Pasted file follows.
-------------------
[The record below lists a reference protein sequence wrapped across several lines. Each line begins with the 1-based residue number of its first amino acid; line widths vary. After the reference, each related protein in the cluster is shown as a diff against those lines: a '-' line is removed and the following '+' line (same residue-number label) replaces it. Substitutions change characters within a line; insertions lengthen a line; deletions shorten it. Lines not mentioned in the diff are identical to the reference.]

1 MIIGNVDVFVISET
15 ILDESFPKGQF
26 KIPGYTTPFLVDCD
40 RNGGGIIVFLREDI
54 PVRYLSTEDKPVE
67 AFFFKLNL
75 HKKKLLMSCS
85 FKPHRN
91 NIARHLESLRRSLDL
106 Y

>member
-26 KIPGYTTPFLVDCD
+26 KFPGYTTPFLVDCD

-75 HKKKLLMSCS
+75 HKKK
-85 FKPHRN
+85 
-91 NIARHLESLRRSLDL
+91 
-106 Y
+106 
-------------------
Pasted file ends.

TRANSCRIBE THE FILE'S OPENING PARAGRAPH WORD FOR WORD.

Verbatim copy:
[The record below lists a reference protein sequence wrapped across several lines. Each line begins with the 1-based residue number of its first amino acid; line widths vary. After the reference, each related protein in the cluster is shown as a diff against those lines: a '-' line is removed and the following '+' line (same residue-number label) replaces it. Substitutions change characters within a line; insertions lengthen a line; deletions shorten it. Lines not mentioned in the diff are identical to the reference.]